While the deadly commuter train derailment in New York City on Sunday grabbed the attention of much of the nation, another story regarding trouble on train tracks occurred Wednesday morning here in the Bay Area when the emergency brakes on a BART train locked up and choked its cars with fumes. In both cases, our train accident attorney Gregory J. Brod is among those asking why these disturbing events can happen.
Inattentive Operator at the Controls of Train in the Bronx
With respect to the derailment of a Metro-North Railroad commuter train in the Bronx, the New York Times is reporting that the Manhattan-bound train’s operator fell into an early-morning daze on Sunday as the train was speeding on a curve and derailed, killing four passengers and injuring 70 more. It also seems that a warning system in place that may have prevented the accident was located on the locomotive pushing the train, at the other end of the train from the locomotive pulling it where the engineer was situated. The warning system, a so-called “alerter,” is designed to automatically apply brakes to a train in cases where the operator is unresponsive.
The Metropolitan Transportation Authority, the government agency that runs the Metro-North Railroad, has said that new trains would include alerter systems in all cabs, but the authority hasn’t said whether all cabs of older trains would be fitted with them.
Whereas the tragedy in New York may ultimately be attributed to human error and may have been averted with appropriate technology placement, the troubling issue BART faced Wednesday morning may have more to do with an increasingly old stock of rail cars more vulnerable to breakdowns and other age-related problems.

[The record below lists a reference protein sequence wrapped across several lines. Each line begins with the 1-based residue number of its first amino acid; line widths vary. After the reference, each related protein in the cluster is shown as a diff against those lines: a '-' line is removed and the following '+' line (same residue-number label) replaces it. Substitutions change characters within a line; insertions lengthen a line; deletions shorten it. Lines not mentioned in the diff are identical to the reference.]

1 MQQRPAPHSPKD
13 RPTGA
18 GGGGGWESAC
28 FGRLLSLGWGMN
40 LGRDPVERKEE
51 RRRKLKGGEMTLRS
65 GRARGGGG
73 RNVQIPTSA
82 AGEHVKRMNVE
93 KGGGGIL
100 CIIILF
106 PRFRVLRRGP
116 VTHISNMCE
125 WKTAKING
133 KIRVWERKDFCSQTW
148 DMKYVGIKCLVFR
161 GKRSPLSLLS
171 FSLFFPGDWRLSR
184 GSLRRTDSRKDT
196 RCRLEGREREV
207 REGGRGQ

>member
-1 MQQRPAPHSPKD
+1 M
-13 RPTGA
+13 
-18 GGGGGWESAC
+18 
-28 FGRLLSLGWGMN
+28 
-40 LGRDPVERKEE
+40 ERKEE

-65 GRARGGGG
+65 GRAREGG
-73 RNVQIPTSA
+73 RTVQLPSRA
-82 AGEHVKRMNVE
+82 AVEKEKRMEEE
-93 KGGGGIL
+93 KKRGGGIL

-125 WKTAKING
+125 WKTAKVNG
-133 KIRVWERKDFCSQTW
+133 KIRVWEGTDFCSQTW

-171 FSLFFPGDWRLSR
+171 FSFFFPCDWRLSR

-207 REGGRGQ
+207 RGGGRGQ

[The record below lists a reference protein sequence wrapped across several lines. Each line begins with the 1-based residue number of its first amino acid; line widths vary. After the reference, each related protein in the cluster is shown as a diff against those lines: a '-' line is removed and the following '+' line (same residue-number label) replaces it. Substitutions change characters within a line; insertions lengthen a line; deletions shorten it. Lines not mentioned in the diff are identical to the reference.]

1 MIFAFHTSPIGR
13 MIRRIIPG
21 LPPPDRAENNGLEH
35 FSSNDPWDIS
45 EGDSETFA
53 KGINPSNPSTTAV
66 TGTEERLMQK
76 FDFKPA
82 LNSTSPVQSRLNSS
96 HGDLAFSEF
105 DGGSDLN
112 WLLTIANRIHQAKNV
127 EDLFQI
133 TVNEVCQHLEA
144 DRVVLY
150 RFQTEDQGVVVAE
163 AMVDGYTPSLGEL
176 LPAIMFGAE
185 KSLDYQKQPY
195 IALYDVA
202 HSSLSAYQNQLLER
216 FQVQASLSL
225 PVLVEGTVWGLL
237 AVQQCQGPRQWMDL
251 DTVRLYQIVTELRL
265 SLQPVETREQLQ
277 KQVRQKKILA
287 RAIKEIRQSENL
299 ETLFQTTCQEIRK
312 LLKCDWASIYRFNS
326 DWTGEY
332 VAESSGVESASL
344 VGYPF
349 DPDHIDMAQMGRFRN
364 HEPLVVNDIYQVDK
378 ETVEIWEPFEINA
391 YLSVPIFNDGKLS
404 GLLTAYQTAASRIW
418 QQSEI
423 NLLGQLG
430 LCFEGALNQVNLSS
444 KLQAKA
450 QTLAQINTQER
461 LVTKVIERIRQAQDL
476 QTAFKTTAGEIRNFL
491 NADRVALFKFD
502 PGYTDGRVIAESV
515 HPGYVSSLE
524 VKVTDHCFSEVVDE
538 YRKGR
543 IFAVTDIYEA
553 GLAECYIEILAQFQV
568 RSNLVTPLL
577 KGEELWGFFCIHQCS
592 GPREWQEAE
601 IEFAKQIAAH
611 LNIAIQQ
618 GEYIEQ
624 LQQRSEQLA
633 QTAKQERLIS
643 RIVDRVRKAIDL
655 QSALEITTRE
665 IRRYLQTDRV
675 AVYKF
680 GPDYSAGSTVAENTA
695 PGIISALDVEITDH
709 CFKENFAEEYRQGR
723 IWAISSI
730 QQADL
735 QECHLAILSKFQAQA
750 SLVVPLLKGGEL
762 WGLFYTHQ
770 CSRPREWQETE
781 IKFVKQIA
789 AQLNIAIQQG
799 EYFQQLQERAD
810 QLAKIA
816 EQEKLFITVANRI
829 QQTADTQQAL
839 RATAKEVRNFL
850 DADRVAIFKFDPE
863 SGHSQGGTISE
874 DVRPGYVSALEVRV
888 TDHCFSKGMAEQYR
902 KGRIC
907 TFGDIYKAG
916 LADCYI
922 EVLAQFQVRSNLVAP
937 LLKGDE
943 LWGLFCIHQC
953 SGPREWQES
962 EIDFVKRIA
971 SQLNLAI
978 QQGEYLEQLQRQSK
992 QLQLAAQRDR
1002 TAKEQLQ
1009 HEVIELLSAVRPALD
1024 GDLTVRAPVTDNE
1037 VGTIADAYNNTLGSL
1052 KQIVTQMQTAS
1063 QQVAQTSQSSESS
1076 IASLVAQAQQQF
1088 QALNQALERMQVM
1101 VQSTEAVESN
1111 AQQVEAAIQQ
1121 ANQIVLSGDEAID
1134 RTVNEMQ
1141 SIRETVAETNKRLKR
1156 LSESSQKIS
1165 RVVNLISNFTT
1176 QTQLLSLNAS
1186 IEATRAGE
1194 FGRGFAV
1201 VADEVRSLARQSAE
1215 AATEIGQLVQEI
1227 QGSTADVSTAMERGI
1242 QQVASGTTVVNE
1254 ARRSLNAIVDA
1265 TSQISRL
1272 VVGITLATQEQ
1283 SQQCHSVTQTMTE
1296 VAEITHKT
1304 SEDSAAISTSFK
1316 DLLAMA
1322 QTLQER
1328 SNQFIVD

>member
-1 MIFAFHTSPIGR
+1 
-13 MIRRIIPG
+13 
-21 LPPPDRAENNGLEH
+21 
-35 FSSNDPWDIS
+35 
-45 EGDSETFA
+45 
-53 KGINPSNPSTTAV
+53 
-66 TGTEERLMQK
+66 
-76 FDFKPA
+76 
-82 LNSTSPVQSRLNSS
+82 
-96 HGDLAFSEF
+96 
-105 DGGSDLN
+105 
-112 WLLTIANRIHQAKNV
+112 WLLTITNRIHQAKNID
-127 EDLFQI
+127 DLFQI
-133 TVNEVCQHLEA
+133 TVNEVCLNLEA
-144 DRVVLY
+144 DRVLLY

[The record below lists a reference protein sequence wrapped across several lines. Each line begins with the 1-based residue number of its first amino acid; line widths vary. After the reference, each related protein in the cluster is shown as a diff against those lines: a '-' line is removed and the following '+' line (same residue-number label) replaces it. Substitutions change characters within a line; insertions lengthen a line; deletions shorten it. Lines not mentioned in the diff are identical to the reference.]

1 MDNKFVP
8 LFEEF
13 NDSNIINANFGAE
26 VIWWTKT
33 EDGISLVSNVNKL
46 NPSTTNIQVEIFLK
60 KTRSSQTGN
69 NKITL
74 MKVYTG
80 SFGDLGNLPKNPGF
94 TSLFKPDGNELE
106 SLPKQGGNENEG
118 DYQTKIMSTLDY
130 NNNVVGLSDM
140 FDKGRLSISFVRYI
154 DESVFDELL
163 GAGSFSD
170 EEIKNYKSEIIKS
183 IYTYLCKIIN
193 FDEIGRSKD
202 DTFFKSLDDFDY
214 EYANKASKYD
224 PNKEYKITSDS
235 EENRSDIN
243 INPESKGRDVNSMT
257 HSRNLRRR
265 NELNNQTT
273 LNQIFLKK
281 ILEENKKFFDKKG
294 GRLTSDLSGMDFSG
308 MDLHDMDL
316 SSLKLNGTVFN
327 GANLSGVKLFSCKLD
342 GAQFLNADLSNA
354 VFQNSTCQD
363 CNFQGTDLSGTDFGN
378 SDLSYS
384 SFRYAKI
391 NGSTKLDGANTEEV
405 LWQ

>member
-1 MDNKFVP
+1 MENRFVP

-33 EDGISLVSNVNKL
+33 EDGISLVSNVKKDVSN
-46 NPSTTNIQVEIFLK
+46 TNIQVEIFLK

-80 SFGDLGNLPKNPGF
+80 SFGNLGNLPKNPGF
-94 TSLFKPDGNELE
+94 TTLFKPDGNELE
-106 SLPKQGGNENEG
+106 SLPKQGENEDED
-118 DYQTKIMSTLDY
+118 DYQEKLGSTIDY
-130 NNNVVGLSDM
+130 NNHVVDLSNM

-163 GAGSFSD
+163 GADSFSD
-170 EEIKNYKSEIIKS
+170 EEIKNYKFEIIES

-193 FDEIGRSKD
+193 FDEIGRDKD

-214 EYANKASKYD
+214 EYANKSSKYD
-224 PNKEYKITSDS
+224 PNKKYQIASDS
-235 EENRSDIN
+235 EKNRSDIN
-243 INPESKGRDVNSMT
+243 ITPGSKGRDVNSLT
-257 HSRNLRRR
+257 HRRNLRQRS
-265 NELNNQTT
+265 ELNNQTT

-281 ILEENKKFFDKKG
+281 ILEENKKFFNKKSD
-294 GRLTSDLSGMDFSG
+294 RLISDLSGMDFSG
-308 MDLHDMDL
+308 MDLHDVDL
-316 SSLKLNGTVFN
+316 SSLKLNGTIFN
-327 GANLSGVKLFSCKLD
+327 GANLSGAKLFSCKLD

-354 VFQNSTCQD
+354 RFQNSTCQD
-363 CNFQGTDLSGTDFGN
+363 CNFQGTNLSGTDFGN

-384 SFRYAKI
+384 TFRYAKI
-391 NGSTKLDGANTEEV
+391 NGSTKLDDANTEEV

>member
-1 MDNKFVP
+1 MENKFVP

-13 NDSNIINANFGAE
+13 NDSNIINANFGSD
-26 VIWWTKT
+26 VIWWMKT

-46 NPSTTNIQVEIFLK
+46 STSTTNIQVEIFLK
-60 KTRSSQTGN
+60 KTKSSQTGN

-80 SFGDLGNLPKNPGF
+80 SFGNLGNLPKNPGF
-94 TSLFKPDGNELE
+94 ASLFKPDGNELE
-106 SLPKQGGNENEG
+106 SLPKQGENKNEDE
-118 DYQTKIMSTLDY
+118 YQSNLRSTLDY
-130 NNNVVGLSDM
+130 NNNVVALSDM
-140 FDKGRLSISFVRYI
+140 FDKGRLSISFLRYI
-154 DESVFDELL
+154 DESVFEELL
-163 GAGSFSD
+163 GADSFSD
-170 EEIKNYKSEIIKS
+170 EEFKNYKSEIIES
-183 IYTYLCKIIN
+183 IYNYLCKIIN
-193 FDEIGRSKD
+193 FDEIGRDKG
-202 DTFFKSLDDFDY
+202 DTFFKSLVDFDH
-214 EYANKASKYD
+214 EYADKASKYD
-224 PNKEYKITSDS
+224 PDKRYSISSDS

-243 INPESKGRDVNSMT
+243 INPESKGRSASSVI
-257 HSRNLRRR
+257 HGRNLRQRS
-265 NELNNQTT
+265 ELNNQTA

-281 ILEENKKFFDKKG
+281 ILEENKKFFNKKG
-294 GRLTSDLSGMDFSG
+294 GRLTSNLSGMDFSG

According to the San Francisco Chronicle, a westbound Pittsburg/Bay Point-line train loaded with 700 passengers departed from the Orinda station and was heading through a 3.2-mile tunnel in the Berkeley hills at 8:30 a.m. when the brakes of the train locked up, causing fumes to fill the cars. The fume-filled train remained stalled in the tunnel for one hour and prompted several captive passengers to seek medical attention.
Some BART Trains as Old as Transit System Itself
The incident was the latest in a series of recent embarrassments to befall the transit agency that has been serving the Bay Area for over 40 years. As it turns out, there are BART trains still in use that are older than 40 years, with the average age of the system’s trains standing at 33 years. Indeed, the train involved in Wednesday’s incident that BART officials attributed to a short circuit had a emergency breaking system with technology from the 1980s. And that is a recipe for not only delays but also breakdowns such as the one that occurred on the ill-fated Pittsburg/Bay Point-line train.
In Wednesday’s incident, the malfunctioning brakes released light smoke or dust along with a strong oder. As a result, after the train finally began moving again and arrived at the Rockridge station at 9:30 a.m., 11 people were taken to local hospitals and treated for dizziness, shortness of breath and nausea, but authorities said all were expected to recover.
We at the Brod Law Firm understand that the beleaguered BART system has its plate full with problems, and among them is the need for the costly new fleet of cars that the agency has ordered. But we also are sensitive to the needs of people who, through no fault of their own, may be injured, sickened or killed while riding trains. If you or a loved one has been injured, fallen ill or killed while riding as a passenger on a train, please call the experienced personal injury attorneys at the Brod Law Firm for a free consultation.
-James Ambroff-Tahan contributed to this article.
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